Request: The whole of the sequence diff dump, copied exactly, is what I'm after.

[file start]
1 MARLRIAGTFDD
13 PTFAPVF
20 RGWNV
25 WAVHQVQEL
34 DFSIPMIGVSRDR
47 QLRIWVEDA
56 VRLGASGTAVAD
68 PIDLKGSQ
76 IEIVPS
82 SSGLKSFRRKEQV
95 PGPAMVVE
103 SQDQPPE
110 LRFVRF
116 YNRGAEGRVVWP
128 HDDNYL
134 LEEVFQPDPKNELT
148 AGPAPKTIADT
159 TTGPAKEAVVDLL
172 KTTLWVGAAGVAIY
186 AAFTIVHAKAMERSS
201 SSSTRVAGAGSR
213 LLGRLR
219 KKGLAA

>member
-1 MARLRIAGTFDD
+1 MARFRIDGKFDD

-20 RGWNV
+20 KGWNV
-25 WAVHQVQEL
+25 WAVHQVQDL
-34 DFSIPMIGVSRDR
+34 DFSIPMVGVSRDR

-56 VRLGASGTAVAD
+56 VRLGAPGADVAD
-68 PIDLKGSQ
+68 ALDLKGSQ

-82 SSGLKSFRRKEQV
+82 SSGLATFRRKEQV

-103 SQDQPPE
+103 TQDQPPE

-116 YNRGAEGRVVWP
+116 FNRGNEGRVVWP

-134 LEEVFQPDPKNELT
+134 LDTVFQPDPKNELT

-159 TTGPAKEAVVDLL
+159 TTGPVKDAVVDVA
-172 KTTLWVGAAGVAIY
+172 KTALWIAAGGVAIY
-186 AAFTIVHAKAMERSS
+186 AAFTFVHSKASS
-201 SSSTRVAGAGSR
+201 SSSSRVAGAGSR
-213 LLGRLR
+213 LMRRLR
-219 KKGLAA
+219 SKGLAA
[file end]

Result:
1 MARLRIAGTFDD
13 PTFAPVF
20 RGWNV
25 WAVHQVQEL
34 DFSIPMIGVSRDR
47 QLRIWVEDA
56 VRLGASGTAVAD
68 PIDLKGSQ
76 IEIVPS
82 SSGLKSFRRKEQV
95 PGPAMVVE
103 SQDQPPE
110 LRFVRF
116 YNRGAEGRVVWP
128 HDDNYL
134 LEEVFQPDPKNELT
148 AGPAPKTIADT
159 TTGPAKEAVVDLL
172 KTTLWVGAAGVAIY
186 AAFTIVHAKAMERSS
201 SSSTRVAGAGSR
213 LLGRLR
219 KKGLAA

>member
-1 MARLRIAGTFDD
+1 MARFRIDGKFDD

-20 RGWNV
+20 KGWNV
-25 WAVHQVQEL
+25 WAVHQVQDL
-34 DFSIPMIGVSRDR
+34 DFSIPMVGVSRDR

-56 VRLGASGTAVAD
+56 VRLGAPGADVAD
-68 PIDLKGSQ
+68 ALDLKGSQ

-82 SSGLKSFRRKEQV
+82 SSGLATFRRKEQV

-103 SQDQPPE
+103 TQDQPPE

-116 YNRGAEGRVVWP
+116 FNRGNEGRVVWP

-134 LEEVFQPDPKNELT
+134 LDTVFQPDPKNELT

-159 TTGPAKEAVVDLL
+159 TTGPVKDAVVDVA
-172 KTTLWVGAAGVAIY
+172 KTALWIAAGGVAIY
-186 AAFTIVHAKAMERSS
+186 AAFTFVHSKASS
-201 SSSTRVAGAGSR
+201 SSSSRVAGAGSR
-213 LLGRLR
+213 LMRRLR
-219 KKGLAA
+219 SKGLAA